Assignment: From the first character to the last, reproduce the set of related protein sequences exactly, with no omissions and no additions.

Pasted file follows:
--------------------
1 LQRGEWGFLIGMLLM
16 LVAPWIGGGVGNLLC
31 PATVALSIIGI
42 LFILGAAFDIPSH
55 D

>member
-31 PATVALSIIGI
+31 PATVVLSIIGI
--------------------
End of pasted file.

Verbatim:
1 LQRGEWGFLIGMLLM
16 LVAPWIGGGVGNLLC
31 PATVALSIIGI
42 LFILGAAFDIPSH
55 D

>member
-31 PATVALSIIGI
+31 PATVVLSIIGI